What a fantastic weekend! We were pleasantly surprised with great breeze on both Saturday and Sunday, we had tight racing on both the upper and the lower courses, and we had great celebrations after the racing on both Saturday and Sunday. The folks on the lower course got 6 races on Saturday, and on the upper course we had 4 races on Saturday and 3 more on Sunday. All told there were 61 boats on our PRSA one design courses (14 Lightnings, 12 Albacores, 10 Cats/Scows, 7 Bucs, 7 El Toros, 4 Flying Scots, 4 Lasers, and 3 Penguins). You can’t ask for anything more in a regatta!
Many PRSA sailors also supported the Leukemia & Lymphoma Society through fundraising efforts and through their own contributions. As we went into the regatta weekend the fundraising total was trending towards $160,000+ and many sailors made generous donations at registration over the weekend. I’ll be sure to send along the final totals on the fundraising efforts once those figures are available from the LLS. In the meanwhile, a huge “thank you” on behalf of the LLS to all of you who contributed to the fundraising effort.
Keep reading for links to scores as well as for some of my observations from the upper course. Be sure to add in your own comments and recollections as well!
We were all a bit skeptical as we ghosted up to the racecourse on Saturday morning in a very light S/SE breeze. Gradually, though, boats converged and the wind started to fill in as we waited for the first warning signal. By the time PRO Rolf Zeisler and his crew sent of the Catamarans and assorted Scows off on the first race we had a decent S/SW breeze. Race 1 was an O2 course — something that the Cats and Albacores know well, but a less common course for the Lightning sailors who (if they were anything like us on Team Sinistra) found themselves going through a quick checklist on the things to remember for pole-on-the-forestay reaching and reach-to-reach jibe techniques. The course was set such that we had a fairly long deep reach on the first reach leg and then a tighter reach on the second, shorter leg.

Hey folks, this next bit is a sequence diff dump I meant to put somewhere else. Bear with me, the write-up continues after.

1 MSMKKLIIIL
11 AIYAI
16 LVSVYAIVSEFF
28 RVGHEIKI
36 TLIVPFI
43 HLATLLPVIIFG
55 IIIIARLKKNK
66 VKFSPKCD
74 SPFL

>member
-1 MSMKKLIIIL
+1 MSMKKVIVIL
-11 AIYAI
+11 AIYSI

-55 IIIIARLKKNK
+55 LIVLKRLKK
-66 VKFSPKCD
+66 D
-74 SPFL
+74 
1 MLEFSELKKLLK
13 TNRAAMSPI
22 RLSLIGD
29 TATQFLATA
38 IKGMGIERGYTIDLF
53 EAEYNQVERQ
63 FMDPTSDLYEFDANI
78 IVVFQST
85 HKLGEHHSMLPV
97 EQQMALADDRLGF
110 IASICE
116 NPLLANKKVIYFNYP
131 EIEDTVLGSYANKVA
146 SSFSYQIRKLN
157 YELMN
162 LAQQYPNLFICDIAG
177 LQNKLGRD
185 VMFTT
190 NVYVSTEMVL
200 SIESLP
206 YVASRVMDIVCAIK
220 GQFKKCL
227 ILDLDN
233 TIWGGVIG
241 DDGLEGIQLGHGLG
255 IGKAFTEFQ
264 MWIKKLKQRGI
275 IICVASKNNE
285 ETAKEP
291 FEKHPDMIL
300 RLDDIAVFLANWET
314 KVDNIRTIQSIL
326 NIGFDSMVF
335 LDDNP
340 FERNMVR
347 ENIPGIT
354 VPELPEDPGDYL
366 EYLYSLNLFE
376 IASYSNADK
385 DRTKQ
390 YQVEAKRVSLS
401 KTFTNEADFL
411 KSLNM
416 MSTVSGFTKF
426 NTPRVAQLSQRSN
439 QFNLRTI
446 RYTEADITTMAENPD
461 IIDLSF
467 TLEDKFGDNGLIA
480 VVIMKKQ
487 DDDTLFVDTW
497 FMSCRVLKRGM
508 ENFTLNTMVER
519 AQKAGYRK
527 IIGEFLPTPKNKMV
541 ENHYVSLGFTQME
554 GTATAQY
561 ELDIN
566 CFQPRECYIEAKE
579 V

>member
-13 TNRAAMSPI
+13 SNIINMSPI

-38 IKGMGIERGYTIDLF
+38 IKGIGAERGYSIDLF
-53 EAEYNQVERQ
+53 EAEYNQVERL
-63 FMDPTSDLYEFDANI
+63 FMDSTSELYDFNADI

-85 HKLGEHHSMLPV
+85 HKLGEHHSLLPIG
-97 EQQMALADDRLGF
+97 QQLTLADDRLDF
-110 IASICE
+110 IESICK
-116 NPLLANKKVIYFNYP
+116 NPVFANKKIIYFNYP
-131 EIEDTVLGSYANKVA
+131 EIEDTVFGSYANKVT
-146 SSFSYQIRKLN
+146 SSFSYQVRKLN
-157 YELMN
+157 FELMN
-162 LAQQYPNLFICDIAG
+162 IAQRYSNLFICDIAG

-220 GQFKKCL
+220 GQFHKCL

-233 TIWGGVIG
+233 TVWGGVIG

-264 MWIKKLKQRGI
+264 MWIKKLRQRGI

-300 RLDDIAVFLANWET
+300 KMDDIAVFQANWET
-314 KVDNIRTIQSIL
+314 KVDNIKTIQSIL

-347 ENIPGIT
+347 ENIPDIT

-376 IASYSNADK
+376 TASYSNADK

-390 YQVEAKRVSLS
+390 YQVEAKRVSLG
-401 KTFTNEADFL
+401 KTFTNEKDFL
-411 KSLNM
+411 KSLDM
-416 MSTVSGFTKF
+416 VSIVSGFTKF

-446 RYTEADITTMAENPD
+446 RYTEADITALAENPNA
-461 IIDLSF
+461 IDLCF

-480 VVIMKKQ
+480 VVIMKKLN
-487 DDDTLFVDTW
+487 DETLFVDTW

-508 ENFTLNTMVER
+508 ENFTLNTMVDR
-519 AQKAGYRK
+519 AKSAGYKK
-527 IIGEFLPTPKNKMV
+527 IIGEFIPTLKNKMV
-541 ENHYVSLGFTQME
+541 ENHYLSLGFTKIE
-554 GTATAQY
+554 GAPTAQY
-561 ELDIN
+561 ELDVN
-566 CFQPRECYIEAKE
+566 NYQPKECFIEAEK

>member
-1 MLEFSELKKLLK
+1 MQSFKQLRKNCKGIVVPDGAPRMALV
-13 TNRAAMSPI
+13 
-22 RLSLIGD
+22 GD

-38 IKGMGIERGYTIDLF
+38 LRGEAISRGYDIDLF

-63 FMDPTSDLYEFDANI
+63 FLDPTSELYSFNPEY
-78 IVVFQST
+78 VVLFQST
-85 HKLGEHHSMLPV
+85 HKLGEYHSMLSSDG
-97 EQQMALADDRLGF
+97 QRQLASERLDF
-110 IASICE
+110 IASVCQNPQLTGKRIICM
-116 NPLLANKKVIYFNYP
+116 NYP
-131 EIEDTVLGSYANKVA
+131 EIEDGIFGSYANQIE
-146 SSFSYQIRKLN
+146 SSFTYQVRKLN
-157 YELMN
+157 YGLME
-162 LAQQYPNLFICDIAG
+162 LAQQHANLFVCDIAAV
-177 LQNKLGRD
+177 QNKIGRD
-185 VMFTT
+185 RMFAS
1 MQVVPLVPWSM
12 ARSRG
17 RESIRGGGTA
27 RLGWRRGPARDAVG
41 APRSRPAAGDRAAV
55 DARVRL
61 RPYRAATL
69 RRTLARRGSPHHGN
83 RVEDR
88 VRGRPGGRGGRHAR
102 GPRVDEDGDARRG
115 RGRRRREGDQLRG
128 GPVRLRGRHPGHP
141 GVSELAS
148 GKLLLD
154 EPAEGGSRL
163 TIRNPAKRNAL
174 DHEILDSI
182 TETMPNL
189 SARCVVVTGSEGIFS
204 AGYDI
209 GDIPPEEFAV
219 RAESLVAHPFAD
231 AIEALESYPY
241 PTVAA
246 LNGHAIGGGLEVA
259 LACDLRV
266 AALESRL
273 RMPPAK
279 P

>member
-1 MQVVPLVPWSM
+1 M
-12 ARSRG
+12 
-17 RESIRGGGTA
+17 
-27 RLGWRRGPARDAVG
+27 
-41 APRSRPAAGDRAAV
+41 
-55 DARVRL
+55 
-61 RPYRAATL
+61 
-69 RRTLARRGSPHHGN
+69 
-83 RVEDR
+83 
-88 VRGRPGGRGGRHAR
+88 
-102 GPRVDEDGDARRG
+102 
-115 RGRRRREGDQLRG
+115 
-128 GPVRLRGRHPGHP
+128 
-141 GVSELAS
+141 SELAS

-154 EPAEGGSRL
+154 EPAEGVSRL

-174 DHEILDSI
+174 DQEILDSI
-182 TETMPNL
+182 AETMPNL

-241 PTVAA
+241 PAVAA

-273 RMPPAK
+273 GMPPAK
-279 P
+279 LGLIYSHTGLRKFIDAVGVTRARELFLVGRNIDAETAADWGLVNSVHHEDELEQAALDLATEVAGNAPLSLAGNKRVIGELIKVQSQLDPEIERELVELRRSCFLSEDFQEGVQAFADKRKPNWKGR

With so many boats in our class, and on the course as a whole, I really could only keep track of what we were doing, so the commentary here is a bit Lightning-centric (feel free to add your own comments to the post, though!) On Sinistra we found ourselves playing catch up for much of this race after a downspeed, second row start (never a good way to start a regatta!). We also noticed that our compass — an “old school” compass, not a tick-tack — was not working at all! Sailing dinghy style and watching the shore and other visual cues for lifts and headers, we were able to reel in a good number of boats, but couldn’t quite catch Nabeel, Jess, and Scott on Shadowfax who won, followed by Deux Poissons et un Chat (Ron Buchanan) in second, and Resistance is Futile (Frank Gallagher) in third. Climbing back up to 4th was still something of an accomplishment, though we were determined to do better.
On the upside we did have very good crew work in the first race (and throughout the regatta) with Lisbet doing her usual expert jib trim and foredeck work and with me managing not to muck up the spinnaker work too badly. We actually had great boatspeed downwind, and we did a good job of moving towards the airport shore (out of the current) and finding little lanes of pressure on the runs, allowing us to pass boats going downhill. Going upwind, helping to call tactics from the middle became a much different affair for me without a compass — lots of observation of other boats, shore landmarks, any possible cues on the water for puffs and shifts, and so forth. Rick was determined to get better starts, and for the rest of the day (and the regatta) he did just that! I think we cleanly won the pin end in races 2, 3, & 4 (each of them a W2 race), and those starts made all of the difference. It generally paid to go left (out into the river) as you headed upwind since the tide was running out hard and since there was better pressure there than what one found up under the airport shore (there was also a big wind shadow cast over the starboard layline by a large barge anchored not far from the windward mark). We finished the day in strong fashion (1, 2, 1 in races 2-4) and that was certainly fine with us.